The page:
(c) Ula establish the next Mishnah, which forbids a Gerushah to sell the property outside Beis-Din - like Rebbi Shimon (who does not hold of Chi'na by an Almanah, either), but according to the Rabbanan, a Gerushah, will be permitted to sell the property outside Beis-Din, just like an Almanah, as we just explained.

(d) Rebbi Shimon has already taught us that he does not hold of the concept of Chi'na in the Reisha, where he forbade an Almanah min ha'Eirusin to sell the property outside Beis-Din. Nevertheless, he needs to repeat it in the Seifa, by a Gerushah, seeing as she has been married, and has experienced Chibas Bi'ah. Perhaps there, he would concede that 'Chi'na' applies.

(a) In the Seifa of our Mishnah 've'Chol she'Ein Lah Mezonos, Lo Timkor Ela be'Veis-Din', Rebbi Shimon is not coming to teach us that even a Gerushah may not sell her ex-husband's property - but that a Gerushah ve'Einah Gerushah may not do so.

(b) Rebbi Zeira said - that as long as the 'Megureshes ve'Eino Megureshes' (a Safek Megureshes [e.g. a woman to whom her husband threw a Get, and we are not sure whether it landed closer to her or closer to him]) and her husband are still married, he remains obligated to feed her.

(c) We can deduce from Rebbi Zeira's statement - that after her husband's death, she is no longer fed from his property.

(d) The reason for the distinction is - that whereas after his death, a 'Megureshes ve'Eino Megureshes' will no longer receive Mezonos, because of the principle 'ha'Motzi me'Chaveiro Alav ha'Re'ayah', during his life he will remain obligated to feed her, due to the fact that it his continued marriage to her, prevents her from remarrying.

(a) The Beraisa states that the Almanah's heirs, like herself, are permitted to sell the property outside Beis-Din - which goes well with Rebbi Yochanan's explanation that her husband would not have wanted her to be embarrassed in Beis-Din, as this would apply equally to his heirs; but how would Ula's reason of Chi'na, extend to the Almanah's heirs?

(b) Ula succeeds in reconciling the Beraisa with his explanation - by establishing 'her heirs' to mean her daughter or her sister, who need 'Chein' just like she did.

(a) The Tana Kama forbids an Almanah to sell the rest of her Kesuvah for Mezonos, once she has sold part of it, or given part to her creditor as collateral or given it away as a gift. According to the Chachamim - she may sell in as many installments as she pleases.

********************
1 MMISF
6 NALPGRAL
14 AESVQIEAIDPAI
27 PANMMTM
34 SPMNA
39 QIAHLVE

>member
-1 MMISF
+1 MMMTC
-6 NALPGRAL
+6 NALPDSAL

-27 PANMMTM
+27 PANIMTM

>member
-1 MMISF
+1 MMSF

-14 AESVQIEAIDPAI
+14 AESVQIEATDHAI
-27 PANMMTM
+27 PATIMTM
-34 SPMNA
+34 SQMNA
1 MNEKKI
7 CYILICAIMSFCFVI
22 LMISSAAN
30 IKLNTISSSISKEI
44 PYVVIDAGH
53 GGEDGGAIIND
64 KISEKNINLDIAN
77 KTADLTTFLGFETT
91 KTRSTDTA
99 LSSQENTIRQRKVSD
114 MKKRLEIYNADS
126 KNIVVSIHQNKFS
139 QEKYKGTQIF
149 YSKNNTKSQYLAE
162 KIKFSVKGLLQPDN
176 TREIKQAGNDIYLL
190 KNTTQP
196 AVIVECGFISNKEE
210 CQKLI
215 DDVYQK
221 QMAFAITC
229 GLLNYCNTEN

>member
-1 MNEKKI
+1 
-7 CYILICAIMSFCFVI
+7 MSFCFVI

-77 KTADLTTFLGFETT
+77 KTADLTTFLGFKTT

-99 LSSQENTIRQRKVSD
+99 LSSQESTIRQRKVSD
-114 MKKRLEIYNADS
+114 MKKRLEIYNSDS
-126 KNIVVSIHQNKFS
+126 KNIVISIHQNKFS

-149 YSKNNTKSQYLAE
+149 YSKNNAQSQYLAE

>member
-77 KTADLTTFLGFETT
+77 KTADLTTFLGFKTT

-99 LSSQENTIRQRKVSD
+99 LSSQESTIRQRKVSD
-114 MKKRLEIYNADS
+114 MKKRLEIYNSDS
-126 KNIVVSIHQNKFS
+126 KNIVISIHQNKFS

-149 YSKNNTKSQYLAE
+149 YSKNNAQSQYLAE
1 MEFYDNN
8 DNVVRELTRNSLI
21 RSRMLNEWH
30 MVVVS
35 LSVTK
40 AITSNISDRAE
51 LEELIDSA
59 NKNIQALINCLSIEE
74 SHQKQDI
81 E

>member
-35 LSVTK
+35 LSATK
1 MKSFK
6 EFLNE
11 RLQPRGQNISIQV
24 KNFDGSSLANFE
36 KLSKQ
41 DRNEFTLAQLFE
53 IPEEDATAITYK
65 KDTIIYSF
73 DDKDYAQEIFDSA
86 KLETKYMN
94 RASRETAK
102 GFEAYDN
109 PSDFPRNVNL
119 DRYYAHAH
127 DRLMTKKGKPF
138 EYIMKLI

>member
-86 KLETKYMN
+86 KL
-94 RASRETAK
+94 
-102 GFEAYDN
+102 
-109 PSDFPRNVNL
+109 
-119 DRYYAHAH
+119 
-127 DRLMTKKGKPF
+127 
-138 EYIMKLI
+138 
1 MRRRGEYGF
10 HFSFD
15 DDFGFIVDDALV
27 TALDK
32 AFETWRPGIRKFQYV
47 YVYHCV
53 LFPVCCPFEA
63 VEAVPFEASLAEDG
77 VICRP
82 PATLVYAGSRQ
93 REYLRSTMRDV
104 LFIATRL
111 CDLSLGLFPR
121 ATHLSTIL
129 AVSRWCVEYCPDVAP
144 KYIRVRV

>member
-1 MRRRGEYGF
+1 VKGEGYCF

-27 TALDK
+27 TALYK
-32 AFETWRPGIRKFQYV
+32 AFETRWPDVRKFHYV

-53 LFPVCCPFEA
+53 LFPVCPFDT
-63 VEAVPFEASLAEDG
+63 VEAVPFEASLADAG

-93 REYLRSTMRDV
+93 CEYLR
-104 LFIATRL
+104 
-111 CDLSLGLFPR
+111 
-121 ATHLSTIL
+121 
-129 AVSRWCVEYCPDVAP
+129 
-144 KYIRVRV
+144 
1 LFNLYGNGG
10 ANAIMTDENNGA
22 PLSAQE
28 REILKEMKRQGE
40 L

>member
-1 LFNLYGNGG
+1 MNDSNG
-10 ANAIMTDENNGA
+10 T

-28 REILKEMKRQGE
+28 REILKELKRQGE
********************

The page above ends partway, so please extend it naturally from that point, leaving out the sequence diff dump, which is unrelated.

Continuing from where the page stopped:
(b) The Tana Kama is Rebbi Shimon - who says that even if a woman sells or gives as collateral just half of her Kesuvah, she loses her rights to Mezonos.

(c) The Seifa of our Mishnah says that ...

1. ... a woman who sells her deceased husband's property for Mezonos - outside Beis-Din - is advised to record into the document of sale that she sold the field for Mezonos.
2. ... a Gerushah who sells her ex-husband's property - may only sell with the sanction of Beis-Din.
(d) According to ...
1. ... Rebbi Yochanan ('Ein Adam Rotzeh she'Tisbazeh Ishto be'Veis-Din') - this final statement is unanimous.
2. ... Ula (Chi'na) - the author is Rebbi Shimon.
(a) Rebbi Shimon says that the moment the Almanah has sold some of the property, she loses Mezonos (even though some of her Kesuvah is still owing), whereas the Rabbanan say that she does not (precisely *because* it is). The basis of the reasoning of ...
1. ... Rebbi Shimon - is that he does not consider some of the money like the whole sum ('Miktzas Kesef ke'Chol Kesef').
2. ... the Rabbanan - is because they hold 'Miktzas Kesef ke'Chol Kesef'.
(b) Rebbi Meir, in a Beraisa, forbids a Kohen Gadol to marry a Bogeres - Rebbi Elazar and Rebbi Shimon permit it.

(c) Initially - we explain that Rebbi Meir does not consider 'Miktzas Besulim like Besulim (since a Kohen Gadol may only marry a Besulah); whereas Rebbi Elazar and Rebbi Shimon hold 'Miktzas Besulim ki'Besulim' (an apparent contradiction to their opinions in our Mishnah (assuming the Rabbanan in our Mishnah to be Rebbi Meir).

(d) We basically reconcile the Beraisa with our Mishnah - by establishing their opinions as being based on Pesukim (which in turn are based on their very opinions in our Mishnah, as we shall now see).

(a) Based on the fact that Rebbi Meir interprets "Besulah" to mean a partial Besulah, he learns from ...
1. ... "Besulah" *"Besulehah*" - that a Kohen Gadol can only marry a woman whose entire Besulim still remain (but not a Bogeres, who is only a partial Besulah).
2. ... "*bi*'Vesulehah" - that if she only lost her Besulim through an unnatural Bi'ah, a Kohen Gadol is still permitted to marry her.
(b) Based on the fact that Rebbi Elazar and Rebbi Shimon interpret "Besulah" to mean a full Besulah, they learn from ...
1. ... "Besulah" *"Besulehah*" - that a Kohen Gadol is permitted to marry a Bogeres (a partial Besulah).
2. ... "*bi*'Vesulehah" - that he is not permitted to marry a woman who lost part of her Besulim through an unnatural Bi'ah.